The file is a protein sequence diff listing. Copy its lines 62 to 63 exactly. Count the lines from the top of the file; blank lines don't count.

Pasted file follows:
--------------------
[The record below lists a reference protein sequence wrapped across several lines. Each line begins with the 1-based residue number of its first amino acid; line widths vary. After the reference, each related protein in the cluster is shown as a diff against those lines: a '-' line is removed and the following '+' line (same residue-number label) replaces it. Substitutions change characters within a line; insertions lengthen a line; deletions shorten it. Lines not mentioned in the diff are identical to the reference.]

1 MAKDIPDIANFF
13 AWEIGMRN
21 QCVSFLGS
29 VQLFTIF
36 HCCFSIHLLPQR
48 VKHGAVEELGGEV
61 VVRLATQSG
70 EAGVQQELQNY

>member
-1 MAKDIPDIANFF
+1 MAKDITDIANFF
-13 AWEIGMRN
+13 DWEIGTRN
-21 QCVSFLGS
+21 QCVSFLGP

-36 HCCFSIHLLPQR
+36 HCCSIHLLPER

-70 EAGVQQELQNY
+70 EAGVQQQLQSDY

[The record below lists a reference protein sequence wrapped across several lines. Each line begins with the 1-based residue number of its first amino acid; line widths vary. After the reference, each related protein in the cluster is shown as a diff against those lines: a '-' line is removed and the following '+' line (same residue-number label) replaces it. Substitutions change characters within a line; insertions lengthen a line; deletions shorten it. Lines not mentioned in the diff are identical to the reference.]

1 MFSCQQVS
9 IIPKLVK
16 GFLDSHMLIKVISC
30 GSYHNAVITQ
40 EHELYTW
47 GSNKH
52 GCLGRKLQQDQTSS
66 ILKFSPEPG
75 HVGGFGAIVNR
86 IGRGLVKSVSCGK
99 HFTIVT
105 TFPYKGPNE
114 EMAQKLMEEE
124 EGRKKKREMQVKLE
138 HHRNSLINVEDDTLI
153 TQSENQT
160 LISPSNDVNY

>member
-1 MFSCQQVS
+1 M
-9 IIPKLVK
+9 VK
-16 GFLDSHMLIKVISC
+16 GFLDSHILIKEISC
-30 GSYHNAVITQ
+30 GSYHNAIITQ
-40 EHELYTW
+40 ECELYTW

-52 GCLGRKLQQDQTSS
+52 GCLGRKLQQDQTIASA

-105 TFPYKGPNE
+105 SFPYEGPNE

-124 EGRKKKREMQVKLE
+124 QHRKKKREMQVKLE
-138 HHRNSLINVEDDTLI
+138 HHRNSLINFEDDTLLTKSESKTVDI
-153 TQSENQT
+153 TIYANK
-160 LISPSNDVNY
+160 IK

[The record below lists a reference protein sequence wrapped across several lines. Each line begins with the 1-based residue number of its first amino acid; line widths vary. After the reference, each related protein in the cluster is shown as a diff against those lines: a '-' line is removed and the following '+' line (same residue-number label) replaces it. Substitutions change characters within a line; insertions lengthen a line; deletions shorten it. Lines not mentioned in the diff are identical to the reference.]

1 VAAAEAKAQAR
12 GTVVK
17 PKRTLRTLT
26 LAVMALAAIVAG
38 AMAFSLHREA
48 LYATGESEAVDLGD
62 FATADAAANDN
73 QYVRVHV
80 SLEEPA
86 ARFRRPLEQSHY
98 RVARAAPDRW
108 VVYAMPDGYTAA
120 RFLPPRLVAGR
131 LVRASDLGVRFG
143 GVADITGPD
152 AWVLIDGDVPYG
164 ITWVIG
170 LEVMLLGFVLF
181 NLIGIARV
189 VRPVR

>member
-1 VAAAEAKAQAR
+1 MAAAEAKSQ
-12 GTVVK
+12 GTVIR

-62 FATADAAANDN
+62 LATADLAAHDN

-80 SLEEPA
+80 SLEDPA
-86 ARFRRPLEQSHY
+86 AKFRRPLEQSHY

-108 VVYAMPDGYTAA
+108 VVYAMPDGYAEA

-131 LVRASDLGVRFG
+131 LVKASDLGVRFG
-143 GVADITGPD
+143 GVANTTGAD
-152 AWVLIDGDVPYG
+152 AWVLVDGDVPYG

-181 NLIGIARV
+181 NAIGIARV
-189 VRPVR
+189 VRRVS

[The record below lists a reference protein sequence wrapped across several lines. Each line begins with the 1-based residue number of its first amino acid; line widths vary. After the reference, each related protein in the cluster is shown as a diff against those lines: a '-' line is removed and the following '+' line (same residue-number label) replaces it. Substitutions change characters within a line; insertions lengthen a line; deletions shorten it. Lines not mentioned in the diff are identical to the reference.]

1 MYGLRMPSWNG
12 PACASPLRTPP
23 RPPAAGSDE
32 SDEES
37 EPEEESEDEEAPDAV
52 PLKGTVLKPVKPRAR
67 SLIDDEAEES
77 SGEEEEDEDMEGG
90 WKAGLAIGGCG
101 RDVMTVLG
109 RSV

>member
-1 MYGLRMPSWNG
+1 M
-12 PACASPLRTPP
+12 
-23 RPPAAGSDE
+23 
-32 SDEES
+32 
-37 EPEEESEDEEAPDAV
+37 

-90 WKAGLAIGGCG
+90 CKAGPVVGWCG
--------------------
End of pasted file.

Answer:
[The record below lists a reference protein sequence wrapped across several lines. Each line begins with the 1-based residue number of its first amino acid; line widths vary. After the reference, each related protein in the cluster is shown as a diff against those lines: a '-' line is removed and the following '+' line (same residue-number label) replaces it. Substitutions change characters within a line; insertions lengthen a line; deletions shorten it. Lines not mentioned in the diff are identical to the reference.]

1 VAAAEAKAQAR